Andrew ’25, recounts the groups visit to a coffee farm in Salento, and learns the importance of taking advantage of opportunities.
The word of the day was aprovechar meaning to take advantage of the opportunities granted to us. With that in mind we immersed ourselves into the intricate process of making authentic Colombian café and brought our attention away from the bustle of city life in Bogotá and to the quiet buzz of insects in La Región del Café. The environment change was intense, as we discussed the possibility of our bug spray ruining our aromatic experience overlooking a vista of millions of coffee plants; rather than the vivid colors of Bogotá’s barrios.
After indulging in a traditional Colombian lunch of chicharrón con sopa y frijoles, we began our tour of a granja de café by distinguishing the difference between café bueno y malo. We learned that the best coffee is made without shortcuts and by allowing the coffee beans to dry with their shells and natural sugars, creating a desirable note of caramel. After tasting coffee produced through extensive time and labor rather than industrially, we headed down into the valley.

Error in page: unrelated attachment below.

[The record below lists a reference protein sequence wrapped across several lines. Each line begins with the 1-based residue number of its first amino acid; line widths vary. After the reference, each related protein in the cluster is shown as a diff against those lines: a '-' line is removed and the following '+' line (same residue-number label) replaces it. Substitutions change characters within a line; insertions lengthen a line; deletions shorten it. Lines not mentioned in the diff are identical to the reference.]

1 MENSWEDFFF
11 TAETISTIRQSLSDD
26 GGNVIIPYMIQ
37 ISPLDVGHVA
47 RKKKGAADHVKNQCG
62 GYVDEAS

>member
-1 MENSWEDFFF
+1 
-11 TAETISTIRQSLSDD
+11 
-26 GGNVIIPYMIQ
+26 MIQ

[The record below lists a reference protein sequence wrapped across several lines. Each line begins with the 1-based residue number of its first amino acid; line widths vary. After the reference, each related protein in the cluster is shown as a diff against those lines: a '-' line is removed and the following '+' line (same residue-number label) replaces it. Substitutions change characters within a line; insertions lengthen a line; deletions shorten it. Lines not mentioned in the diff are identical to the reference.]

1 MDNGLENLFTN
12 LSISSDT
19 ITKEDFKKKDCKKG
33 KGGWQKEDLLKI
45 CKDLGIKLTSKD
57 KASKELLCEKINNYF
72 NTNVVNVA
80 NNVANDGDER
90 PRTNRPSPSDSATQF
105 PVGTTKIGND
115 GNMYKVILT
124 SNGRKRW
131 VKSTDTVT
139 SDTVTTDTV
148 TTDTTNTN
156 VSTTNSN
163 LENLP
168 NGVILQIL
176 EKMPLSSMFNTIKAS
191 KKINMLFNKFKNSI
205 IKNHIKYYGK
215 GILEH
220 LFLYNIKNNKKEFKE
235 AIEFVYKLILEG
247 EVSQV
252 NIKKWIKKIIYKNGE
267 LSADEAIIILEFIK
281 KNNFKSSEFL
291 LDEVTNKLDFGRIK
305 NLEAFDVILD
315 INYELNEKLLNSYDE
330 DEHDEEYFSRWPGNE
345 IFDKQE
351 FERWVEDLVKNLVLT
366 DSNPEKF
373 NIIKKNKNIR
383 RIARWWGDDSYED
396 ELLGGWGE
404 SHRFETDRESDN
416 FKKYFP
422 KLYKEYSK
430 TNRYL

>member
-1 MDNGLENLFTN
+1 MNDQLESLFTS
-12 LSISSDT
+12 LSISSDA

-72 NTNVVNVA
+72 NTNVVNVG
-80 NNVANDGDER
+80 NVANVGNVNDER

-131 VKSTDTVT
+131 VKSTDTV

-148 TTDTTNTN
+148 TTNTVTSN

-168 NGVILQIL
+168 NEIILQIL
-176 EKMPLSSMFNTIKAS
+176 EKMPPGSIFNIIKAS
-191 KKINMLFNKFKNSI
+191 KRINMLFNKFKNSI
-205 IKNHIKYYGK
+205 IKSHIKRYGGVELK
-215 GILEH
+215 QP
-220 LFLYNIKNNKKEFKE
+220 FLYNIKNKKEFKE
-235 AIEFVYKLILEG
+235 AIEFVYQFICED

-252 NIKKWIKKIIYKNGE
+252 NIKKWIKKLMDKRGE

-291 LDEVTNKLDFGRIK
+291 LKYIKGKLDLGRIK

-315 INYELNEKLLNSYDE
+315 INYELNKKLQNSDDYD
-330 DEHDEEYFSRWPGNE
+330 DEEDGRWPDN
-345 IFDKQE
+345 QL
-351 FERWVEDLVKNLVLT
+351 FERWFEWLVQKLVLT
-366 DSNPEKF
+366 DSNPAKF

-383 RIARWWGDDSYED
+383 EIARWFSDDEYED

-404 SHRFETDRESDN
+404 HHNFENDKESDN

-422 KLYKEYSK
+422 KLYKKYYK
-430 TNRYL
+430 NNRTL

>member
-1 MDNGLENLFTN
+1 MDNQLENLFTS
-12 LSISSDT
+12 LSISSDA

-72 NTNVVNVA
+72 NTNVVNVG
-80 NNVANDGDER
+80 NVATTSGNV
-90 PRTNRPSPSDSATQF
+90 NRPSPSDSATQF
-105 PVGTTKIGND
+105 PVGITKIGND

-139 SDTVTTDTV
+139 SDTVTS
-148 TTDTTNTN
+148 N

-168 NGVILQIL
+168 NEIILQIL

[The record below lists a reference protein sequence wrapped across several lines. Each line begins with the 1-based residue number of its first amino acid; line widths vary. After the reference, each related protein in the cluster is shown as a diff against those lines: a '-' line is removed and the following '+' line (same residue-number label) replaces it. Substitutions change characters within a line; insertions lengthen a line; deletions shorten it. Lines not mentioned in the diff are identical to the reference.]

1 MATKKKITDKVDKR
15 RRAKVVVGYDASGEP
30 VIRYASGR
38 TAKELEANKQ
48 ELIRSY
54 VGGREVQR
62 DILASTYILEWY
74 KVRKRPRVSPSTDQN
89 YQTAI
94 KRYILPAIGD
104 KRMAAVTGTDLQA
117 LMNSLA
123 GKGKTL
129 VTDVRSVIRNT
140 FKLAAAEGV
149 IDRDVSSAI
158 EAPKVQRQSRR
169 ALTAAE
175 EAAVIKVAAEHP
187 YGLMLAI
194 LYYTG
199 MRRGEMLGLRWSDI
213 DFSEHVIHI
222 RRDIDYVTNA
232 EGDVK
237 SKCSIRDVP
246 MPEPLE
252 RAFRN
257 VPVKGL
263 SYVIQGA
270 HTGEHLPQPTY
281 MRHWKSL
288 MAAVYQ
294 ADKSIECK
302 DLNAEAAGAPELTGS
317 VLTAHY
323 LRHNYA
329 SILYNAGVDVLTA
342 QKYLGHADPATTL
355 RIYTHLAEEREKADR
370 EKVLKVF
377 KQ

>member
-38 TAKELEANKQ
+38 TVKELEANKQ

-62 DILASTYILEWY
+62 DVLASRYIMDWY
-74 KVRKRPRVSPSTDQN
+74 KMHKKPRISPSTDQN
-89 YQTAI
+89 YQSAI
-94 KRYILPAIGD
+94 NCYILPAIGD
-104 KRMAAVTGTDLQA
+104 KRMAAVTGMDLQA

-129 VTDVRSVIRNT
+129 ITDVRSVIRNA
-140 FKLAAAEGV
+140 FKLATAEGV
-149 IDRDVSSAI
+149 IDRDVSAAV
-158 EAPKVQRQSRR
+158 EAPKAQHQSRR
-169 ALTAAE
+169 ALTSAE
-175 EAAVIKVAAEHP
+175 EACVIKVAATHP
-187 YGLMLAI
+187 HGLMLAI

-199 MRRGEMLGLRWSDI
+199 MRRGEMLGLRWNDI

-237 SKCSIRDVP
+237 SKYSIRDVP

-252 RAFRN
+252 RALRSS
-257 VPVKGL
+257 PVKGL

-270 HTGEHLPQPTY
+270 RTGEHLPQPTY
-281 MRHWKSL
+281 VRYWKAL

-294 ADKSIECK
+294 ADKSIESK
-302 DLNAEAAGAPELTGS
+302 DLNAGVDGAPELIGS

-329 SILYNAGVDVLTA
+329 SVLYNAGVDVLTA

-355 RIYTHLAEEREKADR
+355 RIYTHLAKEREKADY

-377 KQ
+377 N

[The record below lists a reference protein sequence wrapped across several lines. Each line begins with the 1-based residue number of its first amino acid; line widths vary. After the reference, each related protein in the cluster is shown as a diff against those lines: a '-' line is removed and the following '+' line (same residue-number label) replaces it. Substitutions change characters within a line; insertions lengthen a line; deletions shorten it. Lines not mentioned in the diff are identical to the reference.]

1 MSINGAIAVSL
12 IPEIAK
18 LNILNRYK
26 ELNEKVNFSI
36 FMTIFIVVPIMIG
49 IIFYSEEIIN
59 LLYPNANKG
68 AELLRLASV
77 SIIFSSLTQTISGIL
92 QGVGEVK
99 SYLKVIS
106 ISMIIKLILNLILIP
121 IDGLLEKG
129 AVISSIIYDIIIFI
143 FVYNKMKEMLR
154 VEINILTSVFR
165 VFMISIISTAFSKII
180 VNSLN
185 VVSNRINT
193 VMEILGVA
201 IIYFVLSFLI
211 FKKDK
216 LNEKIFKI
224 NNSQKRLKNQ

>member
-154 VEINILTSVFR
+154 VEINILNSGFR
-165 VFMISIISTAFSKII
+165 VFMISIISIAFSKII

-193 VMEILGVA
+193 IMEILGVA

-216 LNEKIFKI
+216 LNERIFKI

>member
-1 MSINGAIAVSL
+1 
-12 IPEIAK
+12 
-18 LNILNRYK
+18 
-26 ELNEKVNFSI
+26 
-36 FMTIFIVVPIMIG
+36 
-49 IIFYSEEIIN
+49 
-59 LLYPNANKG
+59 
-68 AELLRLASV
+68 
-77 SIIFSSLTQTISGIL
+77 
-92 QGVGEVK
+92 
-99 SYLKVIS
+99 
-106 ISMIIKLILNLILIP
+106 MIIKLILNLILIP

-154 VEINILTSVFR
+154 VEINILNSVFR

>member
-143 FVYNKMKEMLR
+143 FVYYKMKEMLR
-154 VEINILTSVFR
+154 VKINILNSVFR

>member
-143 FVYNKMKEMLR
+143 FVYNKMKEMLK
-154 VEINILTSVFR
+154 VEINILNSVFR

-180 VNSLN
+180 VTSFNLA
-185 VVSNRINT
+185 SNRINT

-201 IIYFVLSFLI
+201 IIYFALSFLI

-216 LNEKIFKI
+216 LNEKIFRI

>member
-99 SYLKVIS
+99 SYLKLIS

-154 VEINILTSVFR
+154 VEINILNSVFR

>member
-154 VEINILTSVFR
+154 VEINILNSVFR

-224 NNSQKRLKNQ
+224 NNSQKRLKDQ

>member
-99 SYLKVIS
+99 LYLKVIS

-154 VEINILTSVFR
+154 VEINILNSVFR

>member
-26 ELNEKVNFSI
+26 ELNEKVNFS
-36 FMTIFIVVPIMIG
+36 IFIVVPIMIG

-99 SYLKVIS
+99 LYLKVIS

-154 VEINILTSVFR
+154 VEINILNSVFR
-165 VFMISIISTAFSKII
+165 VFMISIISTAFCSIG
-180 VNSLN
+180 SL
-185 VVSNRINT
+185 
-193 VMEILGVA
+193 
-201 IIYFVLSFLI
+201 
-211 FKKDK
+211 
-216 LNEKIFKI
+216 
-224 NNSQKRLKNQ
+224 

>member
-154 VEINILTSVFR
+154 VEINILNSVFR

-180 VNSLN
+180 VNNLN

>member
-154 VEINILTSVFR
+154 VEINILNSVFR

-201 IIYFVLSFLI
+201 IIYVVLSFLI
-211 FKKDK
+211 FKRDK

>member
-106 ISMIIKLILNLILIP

Coffee starts its gestation in river sand and when the saplings grow to the size of a matchstick and sprout two leaves they are transferred to the earth. A coffee plant has a lifespan of 20 years with a necessary cutback every five years to inhibit the growth of new branches with more coffee pods. Good coffee is handpicked so that only ripe or red pods make it into the roast, rather than the industrial method of shaking the plant. Throughout our tour of la granja we utilized aprovechar by asking our guide questions regarding the integration of coffee plants in an ecosystem and learned that maintaining a variety of plants in the coffee farm benefits the growth of the coffee. We also tried our best to understand the complex Spanish vocabulary and rapid pace of speech from our guide through repetition of information and asking for clarification. Our day concluded with a delicious cena of trucha, or trout, covered in our choice of garlic or kiwi sauce, and of course served with refrescos y tapas.